Phrasing may often usefully be thought of as an adjustment, or, more forcefully, as a correction of how we might normally play. The latter situation can arise particularly if the composer wishes to indicate that the patterning differs from that created by the rhythmic structure of the bar and its time-signature. In these cases, the phrasing takes precedence over the normal accents of the bar, often suppressing even the accentuation of the first beat. It is as though a new bar-line is created by the phrasing.

From this viewpoint it becomes easier to see one reason why 'modern' phrasing changed its character. As the bar-line became less and less important, there was a parallel weakening of the notation that had often been used to shift it. On the other hand, the phrasing of a composer like Brahms, whose music relies on much the same sort of rhythmic tension as earlier classical music, is sometimes called into service in order to support the bar-structure. (Incidentally, it also supports the interpretation of the slur as a rhythmic device. As we saw, slurs written over each of a sequence of individual bars cannot be paraphrases. See the opening of Brahms's Second Symphony, or the main theme of the Clarinet Sonata in F minor, first movement. Schubert did a similar thing with his controversial diminuendo/accent notation: for example at the beginning of the Ninth Symphony. The correction in these cases works against the increasingly prevalent sostenuto tendency in the playing of the period, and must be read as rhythmic modulation rather than as detachment or excessive weakening towards the end of a phrase. In the Schubert case, it is easy to overdo the diminuendo, particularly on modern instruments.)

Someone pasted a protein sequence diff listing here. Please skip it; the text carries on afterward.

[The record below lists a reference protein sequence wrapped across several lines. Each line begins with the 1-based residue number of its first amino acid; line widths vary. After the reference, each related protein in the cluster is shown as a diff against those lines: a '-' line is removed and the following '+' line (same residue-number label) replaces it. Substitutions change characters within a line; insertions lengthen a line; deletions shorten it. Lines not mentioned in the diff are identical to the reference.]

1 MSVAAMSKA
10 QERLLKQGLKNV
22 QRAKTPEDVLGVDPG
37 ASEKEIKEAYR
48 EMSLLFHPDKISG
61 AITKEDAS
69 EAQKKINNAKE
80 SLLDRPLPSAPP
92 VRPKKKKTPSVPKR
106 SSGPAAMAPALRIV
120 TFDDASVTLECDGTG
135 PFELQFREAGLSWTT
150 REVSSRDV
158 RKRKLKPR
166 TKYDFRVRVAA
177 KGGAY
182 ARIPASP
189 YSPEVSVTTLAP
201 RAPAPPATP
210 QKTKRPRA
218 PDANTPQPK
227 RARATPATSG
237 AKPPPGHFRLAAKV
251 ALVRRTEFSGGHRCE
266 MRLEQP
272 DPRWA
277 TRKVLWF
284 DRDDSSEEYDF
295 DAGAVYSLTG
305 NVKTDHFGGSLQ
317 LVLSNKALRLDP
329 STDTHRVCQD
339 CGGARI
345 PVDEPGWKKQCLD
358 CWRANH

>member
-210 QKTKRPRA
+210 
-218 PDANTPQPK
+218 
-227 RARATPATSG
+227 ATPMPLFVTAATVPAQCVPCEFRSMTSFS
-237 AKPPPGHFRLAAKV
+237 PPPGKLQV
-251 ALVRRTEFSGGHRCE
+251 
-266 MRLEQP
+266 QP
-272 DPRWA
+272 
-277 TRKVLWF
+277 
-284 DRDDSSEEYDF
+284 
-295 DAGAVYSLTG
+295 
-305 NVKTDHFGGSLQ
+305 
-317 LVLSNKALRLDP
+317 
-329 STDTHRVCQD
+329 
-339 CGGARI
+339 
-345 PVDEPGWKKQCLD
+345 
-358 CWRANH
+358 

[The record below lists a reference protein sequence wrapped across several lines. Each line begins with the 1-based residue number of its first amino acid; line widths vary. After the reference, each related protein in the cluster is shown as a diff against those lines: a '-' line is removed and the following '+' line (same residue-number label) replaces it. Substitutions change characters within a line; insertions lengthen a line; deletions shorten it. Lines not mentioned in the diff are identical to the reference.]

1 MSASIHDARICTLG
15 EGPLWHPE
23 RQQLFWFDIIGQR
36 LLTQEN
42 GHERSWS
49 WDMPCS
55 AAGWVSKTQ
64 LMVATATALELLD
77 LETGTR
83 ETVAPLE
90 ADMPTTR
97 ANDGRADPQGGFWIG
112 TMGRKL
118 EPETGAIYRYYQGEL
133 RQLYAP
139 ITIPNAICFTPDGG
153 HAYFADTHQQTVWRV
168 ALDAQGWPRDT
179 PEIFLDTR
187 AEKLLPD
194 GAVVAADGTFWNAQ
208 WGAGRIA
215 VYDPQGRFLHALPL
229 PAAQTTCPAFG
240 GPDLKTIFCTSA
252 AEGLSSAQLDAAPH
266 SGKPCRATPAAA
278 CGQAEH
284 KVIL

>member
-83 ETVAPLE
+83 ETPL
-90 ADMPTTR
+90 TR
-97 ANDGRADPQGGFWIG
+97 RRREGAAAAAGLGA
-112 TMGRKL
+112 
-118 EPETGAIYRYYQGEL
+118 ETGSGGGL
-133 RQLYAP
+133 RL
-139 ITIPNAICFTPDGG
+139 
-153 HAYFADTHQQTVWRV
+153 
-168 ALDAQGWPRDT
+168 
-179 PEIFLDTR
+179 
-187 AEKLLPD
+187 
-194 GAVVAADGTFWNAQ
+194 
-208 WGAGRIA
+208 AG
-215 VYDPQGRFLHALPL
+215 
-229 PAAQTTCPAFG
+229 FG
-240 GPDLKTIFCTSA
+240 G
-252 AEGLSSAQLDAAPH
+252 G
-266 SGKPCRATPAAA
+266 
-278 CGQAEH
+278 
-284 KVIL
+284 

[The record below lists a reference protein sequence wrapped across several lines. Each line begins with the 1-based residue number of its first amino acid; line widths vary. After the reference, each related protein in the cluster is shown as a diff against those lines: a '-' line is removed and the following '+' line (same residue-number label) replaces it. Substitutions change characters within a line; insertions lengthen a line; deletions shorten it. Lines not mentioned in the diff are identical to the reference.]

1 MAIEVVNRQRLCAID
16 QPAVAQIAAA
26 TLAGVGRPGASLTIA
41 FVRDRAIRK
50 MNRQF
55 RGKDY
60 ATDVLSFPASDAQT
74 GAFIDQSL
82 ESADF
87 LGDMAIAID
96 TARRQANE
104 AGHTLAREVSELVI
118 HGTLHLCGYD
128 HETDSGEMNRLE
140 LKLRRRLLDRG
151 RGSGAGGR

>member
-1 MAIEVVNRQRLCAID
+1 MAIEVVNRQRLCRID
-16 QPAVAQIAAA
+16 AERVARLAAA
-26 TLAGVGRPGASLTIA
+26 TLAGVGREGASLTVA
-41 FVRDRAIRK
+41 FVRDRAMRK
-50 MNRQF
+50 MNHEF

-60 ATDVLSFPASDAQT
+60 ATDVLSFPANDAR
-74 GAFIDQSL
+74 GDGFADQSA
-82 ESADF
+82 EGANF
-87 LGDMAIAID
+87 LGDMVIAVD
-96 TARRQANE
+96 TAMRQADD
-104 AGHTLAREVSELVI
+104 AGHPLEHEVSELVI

Brahms, in fact, is an outstanding candidate for re-evaluation in the light of this attitude to phrasing. He has been misrepresented for far too long as a thickly scored romantic composer, buried under luscious vibrato. His phrase-markings deserve to be taken seriously, because examination of how they are used shows a subtlety and intelligence that often goes for nothing in performance. It is irritating, for example, to hear the members of a string quartet laying into a passage that contains a calculated asynchronous variety of phrases in their individual parts, and reducing it to an amorphous celebration of how expensive their instruments are (see ex.1).

Example 1


The notion of correction also goes some way towards explaining the occasions on which Mozart doesn't bother to write any slur above a fast running passage — and not because he simply forgot; he sometimes does write a slur or two later even in the same bar. This situation is usually interpreted by string players as meaning that the unslurred passage is bowed out, but in the wind music it cannot always have meant staccato. The absence of a slur in these cases is often best thought of as the absence of anything to correct—the bar structure or the note groupings are sufficient to show the phrase-rhythm, but the passage may nevertheless be played legato. (See the discussions of exx.2 and 3.)